Friday, February 25, 2005

ROI on Architecture

Bill Venners has started an interesting thread on software architecture and ROI at Artima.
Here is my response to the posting:
There are two forces that a software usually has to reckon with. Changes in business requirements and changes in technology. Let's say we build an ERP system. Some business rules in the accounting module might have to be modified due to changes in tax laws. Parhaps the client might want to produce more reports or change some existing ones. The client might want to change the UI. Brainstorming with domain experts and clients will most likely help us make a comprehensive (though not all-encompassing) list of requirements that can change in the next let's say three years. With some further thought we may also be able to attach a probablity of change. If we incorporate enough flexibility for high probablity changes then we will get a good return on investment on the architecture. I think this is the middle ground between an overly simplified architecture and a very complex one. The other force that acts on our architecture is changes in technology. Had we created our ERP system with an amateuer homegrown MVC kernel, then we might at some point feel the need to use Struts or an equivalent framework. The refactoring effort will depend on our choices of classes and their responsibilities. If we have used good OO priciples and ensured that each class has a coherent set of responsibilities and the methods are well structured, then we might actually be able to reuse a large part of our existing code base with minor modifications in the new architecure. What if we have to face a drastic technological change, which will render our current code base useless? This is possible though not very likely. Technological changes do not usually happen overnight. There is enough indication before a promising technology becomes mainstream. If we adopt the practice of constant refactoring then we should be able to adapt to the new tecghnology gradually.I think there is a definite value to a well thought architecture. This value is maintained if the thought on architecture is not limited to the architecture phase, but rather is a continous process.Bill, you mention diminishing returns on code quality. How do you define code quality, and why does creating good quality code take more time? Good quality code is not bulkier than mediocre code. I think it is effort that is spent thinking on what to code, or how to structure code that is time consuming. If we constantly practice writing good code then this thought process becomes second nature, and it does not take a lot of time. The extra time it does take is worth more than the effort we would have to put in to fix bugs.Is it possible that if programmers had a lot of discipline and dilligence then they would produce good quality code by deault?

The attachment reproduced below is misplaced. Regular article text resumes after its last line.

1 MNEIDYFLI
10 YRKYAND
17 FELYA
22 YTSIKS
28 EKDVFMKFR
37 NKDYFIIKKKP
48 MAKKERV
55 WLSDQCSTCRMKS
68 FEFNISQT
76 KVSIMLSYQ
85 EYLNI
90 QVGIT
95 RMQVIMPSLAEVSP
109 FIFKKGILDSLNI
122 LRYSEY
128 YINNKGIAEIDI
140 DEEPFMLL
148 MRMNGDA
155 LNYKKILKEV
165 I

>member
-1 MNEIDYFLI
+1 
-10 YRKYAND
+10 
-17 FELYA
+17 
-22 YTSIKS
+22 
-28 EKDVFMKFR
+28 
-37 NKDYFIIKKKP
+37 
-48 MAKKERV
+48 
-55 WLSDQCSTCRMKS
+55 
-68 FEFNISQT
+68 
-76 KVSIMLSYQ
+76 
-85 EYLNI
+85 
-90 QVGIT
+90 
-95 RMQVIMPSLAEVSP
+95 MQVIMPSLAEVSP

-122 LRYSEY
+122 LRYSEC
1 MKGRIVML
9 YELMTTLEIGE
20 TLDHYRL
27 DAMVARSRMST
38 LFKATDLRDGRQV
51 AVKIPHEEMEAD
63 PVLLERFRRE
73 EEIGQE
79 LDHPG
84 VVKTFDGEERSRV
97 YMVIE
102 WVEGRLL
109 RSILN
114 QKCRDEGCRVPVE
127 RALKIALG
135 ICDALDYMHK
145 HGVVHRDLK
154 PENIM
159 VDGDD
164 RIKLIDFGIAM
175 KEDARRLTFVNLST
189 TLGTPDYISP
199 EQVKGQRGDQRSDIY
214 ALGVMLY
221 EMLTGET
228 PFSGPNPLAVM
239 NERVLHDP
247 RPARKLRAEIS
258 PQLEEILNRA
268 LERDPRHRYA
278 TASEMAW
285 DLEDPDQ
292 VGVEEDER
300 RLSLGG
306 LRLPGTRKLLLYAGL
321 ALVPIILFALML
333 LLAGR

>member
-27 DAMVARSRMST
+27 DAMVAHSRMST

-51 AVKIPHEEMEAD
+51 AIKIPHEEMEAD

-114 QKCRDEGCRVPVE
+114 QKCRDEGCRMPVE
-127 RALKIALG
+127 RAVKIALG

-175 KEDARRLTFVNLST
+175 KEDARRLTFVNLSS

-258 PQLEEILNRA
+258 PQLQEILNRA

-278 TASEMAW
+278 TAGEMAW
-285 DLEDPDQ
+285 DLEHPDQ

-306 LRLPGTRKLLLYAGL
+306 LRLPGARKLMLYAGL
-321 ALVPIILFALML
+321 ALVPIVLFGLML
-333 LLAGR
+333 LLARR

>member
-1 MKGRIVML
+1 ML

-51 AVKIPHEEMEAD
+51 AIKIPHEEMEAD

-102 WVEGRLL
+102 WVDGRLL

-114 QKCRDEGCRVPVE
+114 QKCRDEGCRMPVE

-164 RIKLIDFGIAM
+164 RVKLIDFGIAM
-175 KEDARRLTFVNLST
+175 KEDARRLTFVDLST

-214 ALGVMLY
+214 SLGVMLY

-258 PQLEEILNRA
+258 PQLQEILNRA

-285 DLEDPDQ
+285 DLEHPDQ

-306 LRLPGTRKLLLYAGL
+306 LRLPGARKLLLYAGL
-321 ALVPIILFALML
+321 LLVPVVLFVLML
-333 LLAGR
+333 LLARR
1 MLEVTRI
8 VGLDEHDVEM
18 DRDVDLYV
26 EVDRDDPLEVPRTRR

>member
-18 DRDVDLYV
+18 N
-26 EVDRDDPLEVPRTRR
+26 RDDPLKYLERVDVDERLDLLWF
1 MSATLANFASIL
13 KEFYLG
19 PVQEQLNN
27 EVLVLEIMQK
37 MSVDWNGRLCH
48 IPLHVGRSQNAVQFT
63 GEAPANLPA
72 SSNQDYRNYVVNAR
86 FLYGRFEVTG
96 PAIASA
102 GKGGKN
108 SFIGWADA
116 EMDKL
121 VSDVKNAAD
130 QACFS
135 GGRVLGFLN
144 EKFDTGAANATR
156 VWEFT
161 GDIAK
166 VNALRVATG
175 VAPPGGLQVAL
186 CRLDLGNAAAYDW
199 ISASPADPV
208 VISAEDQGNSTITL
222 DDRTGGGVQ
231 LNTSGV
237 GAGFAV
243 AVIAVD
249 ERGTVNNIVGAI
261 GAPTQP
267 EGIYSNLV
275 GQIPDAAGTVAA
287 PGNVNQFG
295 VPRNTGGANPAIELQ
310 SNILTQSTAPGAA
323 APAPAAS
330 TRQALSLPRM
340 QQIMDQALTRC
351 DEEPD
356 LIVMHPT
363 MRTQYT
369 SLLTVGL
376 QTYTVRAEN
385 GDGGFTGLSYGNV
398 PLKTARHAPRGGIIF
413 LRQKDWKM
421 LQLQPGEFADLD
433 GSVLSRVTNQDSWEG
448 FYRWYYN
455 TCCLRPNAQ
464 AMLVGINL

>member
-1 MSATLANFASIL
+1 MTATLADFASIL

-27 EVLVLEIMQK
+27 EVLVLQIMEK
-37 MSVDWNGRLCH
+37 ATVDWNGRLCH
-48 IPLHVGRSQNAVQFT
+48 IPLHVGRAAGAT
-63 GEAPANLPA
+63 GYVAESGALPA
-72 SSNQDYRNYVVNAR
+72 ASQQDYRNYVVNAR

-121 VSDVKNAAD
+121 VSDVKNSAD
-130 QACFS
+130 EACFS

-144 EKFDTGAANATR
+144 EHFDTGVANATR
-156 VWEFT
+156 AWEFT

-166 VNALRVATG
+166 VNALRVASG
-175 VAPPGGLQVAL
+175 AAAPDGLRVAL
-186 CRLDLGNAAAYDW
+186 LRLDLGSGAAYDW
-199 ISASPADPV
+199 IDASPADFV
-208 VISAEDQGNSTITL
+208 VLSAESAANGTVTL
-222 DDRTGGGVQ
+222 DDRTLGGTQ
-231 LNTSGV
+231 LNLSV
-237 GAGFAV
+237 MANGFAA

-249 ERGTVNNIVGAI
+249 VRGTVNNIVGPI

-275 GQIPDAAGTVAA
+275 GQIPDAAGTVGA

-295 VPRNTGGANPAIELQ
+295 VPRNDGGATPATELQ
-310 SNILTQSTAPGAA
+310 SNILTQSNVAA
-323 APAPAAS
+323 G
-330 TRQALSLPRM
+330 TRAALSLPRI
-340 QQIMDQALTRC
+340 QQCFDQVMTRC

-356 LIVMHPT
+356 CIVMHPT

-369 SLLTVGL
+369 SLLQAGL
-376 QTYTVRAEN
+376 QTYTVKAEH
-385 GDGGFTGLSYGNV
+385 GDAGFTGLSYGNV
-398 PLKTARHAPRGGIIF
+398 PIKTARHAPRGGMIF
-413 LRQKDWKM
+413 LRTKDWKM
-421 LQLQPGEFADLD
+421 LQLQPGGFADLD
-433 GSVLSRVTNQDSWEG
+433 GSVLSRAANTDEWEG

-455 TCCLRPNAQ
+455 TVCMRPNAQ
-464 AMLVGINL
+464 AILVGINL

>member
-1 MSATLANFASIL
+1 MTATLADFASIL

Thursday, February 10, 2005

Open Space Technology

A few days back I was reading Bruce Eckels blog on Open Spaces. Open Spaces seems to a very broad (open) ended concept, but it can be a very interesting and powerful concept if the participants are mature enough to make proper use of it. Here is the broad outline of my understanding of Open Spaces:
Open Spaces are conferences propelled by a concept or question. The driving concept could be anything from "How do we make our neighborhood cleaner" to "What is the best way to utilize web services". These are not preplanned conferences. The person or organization who wishes to explore a concept/problem will send out invitations in the community. People/companies who have similar interests will accept the invitation to attend. An invitation fee is usually charged to compensate for food, equipment, and conference room costs. The conference is a self organizing conference, which means there isn’t any pre-planned agenda. However the duration of the conference and time slot placeholders are pre-determined. The time slots are later filled with a concrete agenda. On the day of the conference the initiator gives a keynote presentation on the main issue, after which participants volunteer topics that they would like to explore under the main umbrella. Each participant who volunteers a discussion fills up a time slot and place. Those with similar interests also sign up. Note that all time slots and spaces may not be signed up for. More topics may emerge after the discussions start.
Once the self organizing agenda has been determined participants group up in various corners or wherever they want to and discuss the issue they signed up for. Participants may move around from one group to another or may stay with a group for the planned duration. The person who initiated a particular topic is responsible for maintaining the transcripts and documenting any interesting findings or observations. On the last day all conversations are consolidated by the lead participants (participants who initiated discussion topics) by briefly telling everyone what was discussed and any interesting findings that may have emerged. Important findings and insights are noted and may be published on a website or a technical journal for later reference.